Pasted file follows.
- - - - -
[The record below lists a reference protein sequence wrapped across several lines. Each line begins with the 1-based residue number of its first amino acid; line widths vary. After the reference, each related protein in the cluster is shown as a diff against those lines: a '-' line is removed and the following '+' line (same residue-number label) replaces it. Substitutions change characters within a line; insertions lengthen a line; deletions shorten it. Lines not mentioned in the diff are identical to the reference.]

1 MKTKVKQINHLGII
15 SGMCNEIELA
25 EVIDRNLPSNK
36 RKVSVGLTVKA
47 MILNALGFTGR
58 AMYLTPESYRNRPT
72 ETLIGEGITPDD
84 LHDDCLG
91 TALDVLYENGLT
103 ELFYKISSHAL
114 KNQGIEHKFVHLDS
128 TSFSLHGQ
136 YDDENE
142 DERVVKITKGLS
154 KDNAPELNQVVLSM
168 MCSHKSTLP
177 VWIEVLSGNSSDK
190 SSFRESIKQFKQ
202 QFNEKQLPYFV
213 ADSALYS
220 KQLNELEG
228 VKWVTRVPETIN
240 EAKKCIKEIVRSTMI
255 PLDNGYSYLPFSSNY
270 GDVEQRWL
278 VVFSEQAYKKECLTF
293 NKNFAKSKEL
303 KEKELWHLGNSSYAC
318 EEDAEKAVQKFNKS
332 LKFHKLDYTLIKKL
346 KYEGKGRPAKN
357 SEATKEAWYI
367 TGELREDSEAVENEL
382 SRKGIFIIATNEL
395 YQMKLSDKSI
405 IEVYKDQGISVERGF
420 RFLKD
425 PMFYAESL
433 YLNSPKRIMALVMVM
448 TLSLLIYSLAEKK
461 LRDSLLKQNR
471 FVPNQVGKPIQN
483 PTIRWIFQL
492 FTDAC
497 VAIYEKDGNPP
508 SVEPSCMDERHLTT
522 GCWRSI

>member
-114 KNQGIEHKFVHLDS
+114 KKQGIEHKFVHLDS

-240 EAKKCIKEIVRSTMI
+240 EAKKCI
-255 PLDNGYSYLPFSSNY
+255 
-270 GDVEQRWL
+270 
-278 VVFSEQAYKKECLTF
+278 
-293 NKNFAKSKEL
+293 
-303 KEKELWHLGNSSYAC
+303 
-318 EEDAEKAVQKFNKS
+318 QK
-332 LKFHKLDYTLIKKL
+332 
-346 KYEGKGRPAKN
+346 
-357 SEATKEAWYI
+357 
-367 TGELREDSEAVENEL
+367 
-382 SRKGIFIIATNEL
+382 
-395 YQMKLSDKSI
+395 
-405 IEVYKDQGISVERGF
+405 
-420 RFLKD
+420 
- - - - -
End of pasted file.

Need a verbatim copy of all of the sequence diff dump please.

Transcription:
[The record below lists a reference protein sequence wrapped across several lines. Each line begins with the 1-based residue number of its first amino acid; line widths vary. After the reference, each related protein in the cluster is shown as a diff against those lines: a '-' line is removed and the following '+' line (same residue-number label) replaces it. Substitutions change characters within a line; insertions lengthen a line; deletions shorten it. Lines not mentioned in the diff are identical to the reference.]

1 MKTKVKQINHLGII
15 SGMCNEIELA
25 EVIDRNLPSNK
36 RKVSVGLTVKA
47 MILNALGFTGR
58 AMYLTPESYRNRPT
72 ETLIGEGITPDD
84 LHDDCLG
91 TALDVLYENGLT
103 ELFYKISSHAL
114 KNQGIEHKFVHLDS
128 TSFSLHGQ
136 YDDENE
142 DERVVKITKGLS
154 KDNAPELNQVVLSM
168 MCSHKSTLP
177 VWIEVLSGNSSDK
190 SSFRESIKQFKQ
202 QFNEKQLPYFV
213 ADSALYS
220 KQLNELEG
228 VKWVTRVPETIN
240 EAKKCIKEIVRSTMI
255 PLDNGYSYLPFSSNY
270 GDVEQRWL
278 VVFSEQAYKKECLTF
293 NKNFAKSKEL
303 KEKELWHLGNSSYAC
318 EEDAEKAVQKFNKS
332 LKFHKLDYTLIKKL
346 KYEGKGRPAKN
357 SEATKEAWYI
367 TGELREDSEAVENEL
382 SRKGIFIIATNEL
395 YQMKLSDKSI
405 IEVYKDQGISVERGF
420 RFLKD
425 PMFYAESL
433 YLNSPKRIMALVMVM
448 TLSLLIYSLAEKK
461 LRDSLLKQNR
471 FVPNQVGKPIQN
483 PTIRWIFQL
492 FTDAC
497 VAIYEKDGNPP
508 SVEPSCMDERHLTT
522 GCWRSI

>member
-114 KNQGIEHKFVHLDS
+114 KKQGIEHKFVHLDS

-240 EAKKCIKEIVRSTMI
+240 EAKKCI
-255 PLDNGYSYLPFSSNY
+255 
-270 GDVEQRWL
+270 
-278 VVFSEQAYKKECLTF
+278 
-293 NKNFAKSKEL
+293 
-303 KEKELWHLGNSSYAC
+303 
-318 EEDAEKAVQKFNKS
+318 QK
-332 LKFHKLDYTLIKKL
+332 
-346 KYEGKGRPAKN
+346 
-357 SEATKEAWYI
+357 
-367 TGELREDSEAVENEL
+367 
-382 SRKGIFIIATNEL
+382 
-395 YQMKLSDKSI
+395 
-405 IEVYKDQGISVERGF
+405 
-420 RFLKD
+420 